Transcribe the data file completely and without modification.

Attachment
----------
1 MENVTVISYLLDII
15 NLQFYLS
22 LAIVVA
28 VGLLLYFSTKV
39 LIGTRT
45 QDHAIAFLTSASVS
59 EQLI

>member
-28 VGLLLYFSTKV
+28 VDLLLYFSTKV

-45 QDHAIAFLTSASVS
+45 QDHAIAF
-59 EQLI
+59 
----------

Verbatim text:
1 MENVTVISYLLDII
15 NLQFYLS
22 LAIVVA
28 VGLLLYFSTKV
39 LIGTRT
45 QDHAIAFLTSASVS
59 EQLI

>member
-28 VGLLLYFSTKV
+28 VDLLLYFSTKV

-45 QDHAIAFLTSASVS
+45 QDHAIAF
-59 EQLI
+59 